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Wind Energy


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Wind energy is becoming a widely acceptable means of generating green power alongside solar energy. This report covers companies manufacturing and developing technologies to harness wind power to generate electricity. Some of the companies covered here include companies that help in the development of wind farms, sell electricity from the wind farms and turbines.


Situation


Wind energy as a sector involves wind farms and the use of individual wind turbines which are coupled to an electric power distribution network. The two types – onshore and offshore have been in competition with coal and gas plants because of its inexpensiveness. Offshore wind is stronger than onshore wind but the cost of constructing and maintaining wind farms are higher in comparison. Denmark generates more close to 40% of its electric power from wind energy and more than 83 other countries have used wind power in their electric grids. Annual wind energy production is expected to grow extensively as more people become aware of the potential and cost effectiveness. More countries are keeping abreast of establishing greener sources of energy and there have been a 16% global increase in the wind energy production. According to a report by the AEG (2008), it was noted that South Australia was the only state (in Australia) that reduced its greenhouse effect due to an increase in her wind energy investment.


There are numerous advantages and problems associated with wind energy but the current climate suggests that the sky is just the starting point and the focus on reducing global warming has directed numerous researches into the usefulness of this sector in the long run. According to the Global Wind Energy Council, the quantity of wind generation that is estimated to be installed will exceed 500GW, this will signify a fivefold increase from the 94GW of 2007. In the report, wind energy will reduce the global CO2 emission by 731 million tons. The prospects for companies that are interested in CSR and bioinspired commitment has never been better.


Problem and Implication


Variability of Wind: This is the major problem that wind farmers and investors enunciate on. Wind doesn’t blow often and on days when it doesn’t the turbines do not generate power. As the cost of electricity storage falls, this would increase the use of intermittent energy sources and make them competitive.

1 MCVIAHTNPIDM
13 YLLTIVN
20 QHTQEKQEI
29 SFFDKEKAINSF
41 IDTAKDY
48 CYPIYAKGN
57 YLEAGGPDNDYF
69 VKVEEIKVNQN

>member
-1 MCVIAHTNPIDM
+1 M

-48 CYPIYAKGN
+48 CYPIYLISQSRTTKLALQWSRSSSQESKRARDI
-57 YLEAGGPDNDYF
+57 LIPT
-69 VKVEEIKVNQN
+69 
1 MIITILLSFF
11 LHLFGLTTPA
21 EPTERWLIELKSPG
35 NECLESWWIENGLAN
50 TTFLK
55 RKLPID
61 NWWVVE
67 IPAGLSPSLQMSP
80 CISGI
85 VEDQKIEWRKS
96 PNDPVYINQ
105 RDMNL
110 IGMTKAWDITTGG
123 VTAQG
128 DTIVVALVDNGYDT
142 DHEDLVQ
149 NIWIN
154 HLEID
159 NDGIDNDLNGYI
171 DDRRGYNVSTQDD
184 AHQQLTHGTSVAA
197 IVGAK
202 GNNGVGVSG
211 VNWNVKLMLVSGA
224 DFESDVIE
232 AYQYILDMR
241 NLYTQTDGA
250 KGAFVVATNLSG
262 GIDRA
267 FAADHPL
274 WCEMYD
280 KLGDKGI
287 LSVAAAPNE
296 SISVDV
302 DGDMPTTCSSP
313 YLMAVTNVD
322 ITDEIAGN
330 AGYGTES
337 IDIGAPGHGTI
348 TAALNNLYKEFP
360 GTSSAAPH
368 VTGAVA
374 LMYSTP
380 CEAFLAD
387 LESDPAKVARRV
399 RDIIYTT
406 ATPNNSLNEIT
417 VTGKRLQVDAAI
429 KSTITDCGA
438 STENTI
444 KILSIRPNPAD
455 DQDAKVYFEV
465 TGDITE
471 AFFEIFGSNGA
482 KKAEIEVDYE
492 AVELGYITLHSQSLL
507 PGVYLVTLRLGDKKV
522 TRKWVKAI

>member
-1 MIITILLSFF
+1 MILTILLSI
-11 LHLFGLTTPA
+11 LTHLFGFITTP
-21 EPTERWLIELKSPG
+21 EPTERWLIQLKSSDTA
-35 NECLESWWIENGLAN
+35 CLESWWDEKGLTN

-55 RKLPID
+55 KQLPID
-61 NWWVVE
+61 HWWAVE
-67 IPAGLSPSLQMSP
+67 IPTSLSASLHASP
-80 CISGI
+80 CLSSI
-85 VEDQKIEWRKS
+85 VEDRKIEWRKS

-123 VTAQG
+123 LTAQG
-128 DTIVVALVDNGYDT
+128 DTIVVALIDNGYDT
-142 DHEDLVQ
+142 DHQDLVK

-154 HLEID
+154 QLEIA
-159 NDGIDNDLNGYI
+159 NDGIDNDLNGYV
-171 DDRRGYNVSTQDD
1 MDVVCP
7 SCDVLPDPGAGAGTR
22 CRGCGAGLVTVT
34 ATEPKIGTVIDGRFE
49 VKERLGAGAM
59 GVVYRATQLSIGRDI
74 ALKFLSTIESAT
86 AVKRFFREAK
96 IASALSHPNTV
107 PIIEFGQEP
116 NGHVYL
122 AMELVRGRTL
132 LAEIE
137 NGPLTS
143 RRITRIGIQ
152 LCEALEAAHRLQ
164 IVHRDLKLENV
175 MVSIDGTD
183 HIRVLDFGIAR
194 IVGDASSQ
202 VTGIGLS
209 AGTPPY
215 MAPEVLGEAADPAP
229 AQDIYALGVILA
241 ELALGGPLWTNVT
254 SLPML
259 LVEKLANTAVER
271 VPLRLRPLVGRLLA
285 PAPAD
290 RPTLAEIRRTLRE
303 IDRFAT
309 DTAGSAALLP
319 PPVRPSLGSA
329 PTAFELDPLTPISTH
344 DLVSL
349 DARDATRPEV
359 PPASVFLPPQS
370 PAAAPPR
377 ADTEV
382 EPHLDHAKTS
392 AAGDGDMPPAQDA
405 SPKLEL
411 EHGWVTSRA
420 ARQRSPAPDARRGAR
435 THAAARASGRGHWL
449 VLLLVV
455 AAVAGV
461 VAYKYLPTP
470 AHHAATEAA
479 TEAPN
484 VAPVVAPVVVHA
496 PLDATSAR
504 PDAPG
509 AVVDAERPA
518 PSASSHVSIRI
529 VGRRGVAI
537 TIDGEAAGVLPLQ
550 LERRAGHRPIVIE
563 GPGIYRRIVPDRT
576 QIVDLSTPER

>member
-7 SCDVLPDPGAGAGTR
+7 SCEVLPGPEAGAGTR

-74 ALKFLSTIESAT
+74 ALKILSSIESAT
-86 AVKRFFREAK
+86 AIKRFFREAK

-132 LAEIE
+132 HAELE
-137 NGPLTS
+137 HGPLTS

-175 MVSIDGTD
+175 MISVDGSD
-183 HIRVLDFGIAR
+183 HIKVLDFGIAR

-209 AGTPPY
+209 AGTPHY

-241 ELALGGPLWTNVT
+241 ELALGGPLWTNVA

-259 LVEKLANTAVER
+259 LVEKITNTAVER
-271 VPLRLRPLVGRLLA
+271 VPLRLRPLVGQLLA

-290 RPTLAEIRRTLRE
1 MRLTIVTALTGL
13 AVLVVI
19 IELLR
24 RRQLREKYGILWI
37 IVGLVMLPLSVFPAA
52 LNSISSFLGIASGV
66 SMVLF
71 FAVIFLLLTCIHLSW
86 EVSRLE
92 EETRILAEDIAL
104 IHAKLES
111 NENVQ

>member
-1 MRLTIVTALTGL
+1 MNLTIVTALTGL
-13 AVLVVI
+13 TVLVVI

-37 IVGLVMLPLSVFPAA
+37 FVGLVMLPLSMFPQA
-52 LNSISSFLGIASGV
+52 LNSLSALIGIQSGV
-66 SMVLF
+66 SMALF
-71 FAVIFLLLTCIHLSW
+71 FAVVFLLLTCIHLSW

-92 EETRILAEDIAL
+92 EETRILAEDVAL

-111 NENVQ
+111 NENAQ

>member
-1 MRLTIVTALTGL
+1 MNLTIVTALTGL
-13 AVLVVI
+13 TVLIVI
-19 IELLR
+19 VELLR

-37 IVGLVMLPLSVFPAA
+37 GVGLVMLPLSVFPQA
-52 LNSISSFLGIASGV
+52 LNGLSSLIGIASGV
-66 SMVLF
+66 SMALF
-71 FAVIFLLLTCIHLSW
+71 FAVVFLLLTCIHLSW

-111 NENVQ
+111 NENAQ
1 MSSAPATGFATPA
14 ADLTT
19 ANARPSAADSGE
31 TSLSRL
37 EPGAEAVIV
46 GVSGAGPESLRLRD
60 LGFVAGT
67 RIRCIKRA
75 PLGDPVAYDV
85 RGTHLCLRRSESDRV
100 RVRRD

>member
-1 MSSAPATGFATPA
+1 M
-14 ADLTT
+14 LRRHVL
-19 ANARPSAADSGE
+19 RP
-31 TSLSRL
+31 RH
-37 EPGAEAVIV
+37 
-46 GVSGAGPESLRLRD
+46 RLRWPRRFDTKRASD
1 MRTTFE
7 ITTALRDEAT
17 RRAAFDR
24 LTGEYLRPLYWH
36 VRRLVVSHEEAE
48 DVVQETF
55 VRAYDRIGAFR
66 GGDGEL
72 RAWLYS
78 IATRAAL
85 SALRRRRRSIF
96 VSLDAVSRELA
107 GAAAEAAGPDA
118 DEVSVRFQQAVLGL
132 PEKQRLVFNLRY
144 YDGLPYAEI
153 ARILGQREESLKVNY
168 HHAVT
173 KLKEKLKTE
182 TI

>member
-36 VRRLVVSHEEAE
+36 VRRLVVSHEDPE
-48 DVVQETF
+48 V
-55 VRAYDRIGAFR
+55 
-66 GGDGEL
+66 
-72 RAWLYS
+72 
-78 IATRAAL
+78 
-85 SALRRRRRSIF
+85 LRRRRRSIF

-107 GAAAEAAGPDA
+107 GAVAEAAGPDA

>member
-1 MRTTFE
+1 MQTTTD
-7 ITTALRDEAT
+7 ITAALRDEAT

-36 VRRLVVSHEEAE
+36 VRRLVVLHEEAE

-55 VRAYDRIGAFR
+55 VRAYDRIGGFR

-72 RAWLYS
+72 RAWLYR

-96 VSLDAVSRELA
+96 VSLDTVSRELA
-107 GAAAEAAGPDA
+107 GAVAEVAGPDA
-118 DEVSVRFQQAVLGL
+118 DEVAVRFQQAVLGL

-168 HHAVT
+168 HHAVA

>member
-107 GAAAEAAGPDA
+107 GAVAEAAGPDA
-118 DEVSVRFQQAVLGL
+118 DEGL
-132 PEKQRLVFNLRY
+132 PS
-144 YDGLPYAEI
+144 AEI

Technical Problems: Based on the variability of the wind, additional reserves for the required capacity are needed to compensate variations that are being recorded. Due to limited forecasting in correlation to the high demands of cold and heat which also relates to seasons of low wind, there is a need for an increase in high voltage grid infrastructure.

Noise problems: It has been noted that turbines (in some situations) can be heard at distances as far as 2.5km. People have complained of the annoyance that they have felt, with some people complaining about sleeping problems and other health problems. Although there has not been academic studies that correlate these noises to personal health problems, the implication of this problem has reduced the importance of wind farms among certain parts of the population. These individuals have formed groups that protest the building of wind farms.


Perception of Wind Farms and Anti-Technology Views: Some people view turbines as anti-aesthetic to the environment and there are perceptions that they occupy acres of land that could be used for other purposes, yet there are other perceptions about the degree of viability of the sector in comparison with solar energy and other fossil based fuels, this perceptions are based on miseducation among the populace and it has also been noted that wind farm developers have not always been transparent to the people surrounding the farms. Miseducation causes people to be anti-wind farm and the developments in this sector.


Need Payoff